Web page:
As I wrote in the first article of the “Absolute beginners” column, I think that one of the fundamental things for those who start doing research is to learn to manage time well. There are many deadlines in a researcher’s career (conference papers, special issues in journals, project deliverables, doctoral thesis). Therefore, it is necessary to manage time well to not risk being sucked into a vortex where you are always working under pressure because of the next deadline. In addition, there is also the risk that having many deadlines takes away space from personal time and that you sacrifice your free time to chase deadlines, whereas, to protect our psycho-physical health, we need to maintain an excellent work-life balance.
A friend of mine who was a researcher for many years at one of the most prestigious American universities told me about researchers who worked day and night, occasionally resting on the office couch and obsessing over their research. Unless your goal in life is to win a Nobel Prize, I suggest you avoid this lifestyle.
To manage your time well, you need to be very organised. Apart from Mary Poppins, I have never seen anyone with this innate ability. However, many techniques and tools can help you learn to organise your work better. In these almost ten years of research, I have experimented with various techniques and tools. I have realised that there is no “one-fits-all” solution, but we need to find the mix of solutions that suits each of us, our way of being and working. I will tell you here which ones I have tried, which ones I have kept, which variations I have adopted and which ones I have abandoned.
GANTT chart and Work Breakdown Structure
These two famous “techniques” borrowed from project management are the ones that were suggested to me by my supervisors when I was an absolute beginner for my PhD research. In fact, if we were to apply them “by the book”, we would risk getting lost in a rather complex system, but adopting a “simplified” version of them was essential for me, and I still use the two techniques. Initially, I apply the WBS and then create a simple GANTT chart. For each activity (be it a project or writing an article), I identify all the different components. For example, trivially, at the beginning of the writing of my PhD thesis, I made a chart showing all the chapters and a summary of the contents of each of them. The same thing can be applied to writing a paper by considering all its parts as components (introduction, literature review, methodology, etc.). Once I am clear on all the subtasks I need to complete for each element of the main task, I estimate how long it will take to complete each subtask. I then look at the delivery date of the work, subtract seven to ten working days to try and be ready on time and have a buffer in case something unexpected happens and start to enter the estimated deadlines for the subtasks by going back in time and creating the GANTT for each subtask, identifying those that may overlap. The process may seem complicated. In any case, it takes some time, but consider that you have to do it only when you have a new project or a new article in front of you, so it is not a method to be applied very frequently. However, in this way, you will always be able to keep track of the progress of each task you are carrying out without risking arriving late at deadlines. I usually display these tasks and deadlines according to four different time intervals: quarterly (January-Easter, Easter-Summer holidays, Summer holidays-Christmas break), monthly, weekly and daily.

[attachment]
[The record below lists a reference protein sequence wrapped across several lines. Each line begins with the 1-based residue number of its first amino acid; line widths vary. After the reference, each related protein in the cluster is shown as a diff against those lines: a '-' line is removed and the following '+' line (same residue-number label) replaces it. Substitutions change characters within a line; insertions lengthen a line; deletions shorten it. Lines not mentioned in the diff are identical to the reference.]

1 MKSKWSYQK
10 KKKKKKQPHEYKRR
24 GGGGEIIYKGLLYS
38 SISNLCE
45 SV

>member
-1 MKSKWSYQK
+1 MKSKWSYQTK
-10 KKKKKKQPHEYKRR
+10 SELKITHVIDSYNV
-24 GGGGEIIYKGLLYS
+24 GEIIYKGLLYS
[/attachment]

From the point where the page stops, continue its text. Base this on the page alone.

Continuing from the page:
Once you have carried out the process described in step 1, you will find yourself with all the intermediate deadlines of the activities on the calendar. To mark each deadline, I use Google calendar. In particular, I mark in green all deadlines and activities related purely to research (papers, conferences, paper reviews) in orange all deadlines related to projects and in yellow all deadlines related to courses. For each week, I decide how much space to allocate each day to each activity, depending on the deadlines that are coming up. I try to alternate activities (research, projects, courses) so that I don’t get exhausted by a single thing and at the same time slowly advance them all. This means that I also try to make sure that I have meetings and phone calls scheduled as much as possible and to schedule a time slot to check emails (usually one as soon as I start work, one after lunch and one at the end of the working day).